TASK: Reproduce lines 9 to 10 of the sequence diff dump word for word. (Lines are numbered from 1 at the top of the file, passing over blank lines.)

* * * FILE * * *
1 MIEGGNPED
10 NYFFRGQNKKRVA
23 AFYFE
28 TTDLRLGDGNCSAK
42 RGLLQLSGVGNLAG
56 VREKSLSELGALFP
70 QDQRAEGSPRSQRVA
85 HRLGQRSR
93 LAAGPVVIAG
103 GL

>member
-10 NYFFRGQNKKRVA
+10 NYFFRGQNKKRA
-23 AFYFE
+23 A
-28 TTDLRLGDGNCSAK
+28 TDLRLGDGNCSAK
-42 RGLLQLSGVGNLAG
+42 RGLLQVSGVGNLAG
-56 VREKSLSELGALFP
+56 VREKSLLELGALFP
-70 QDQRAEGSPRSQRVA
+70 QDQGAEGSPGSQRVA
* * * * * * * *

93 LAAGPVVIAG
103 GL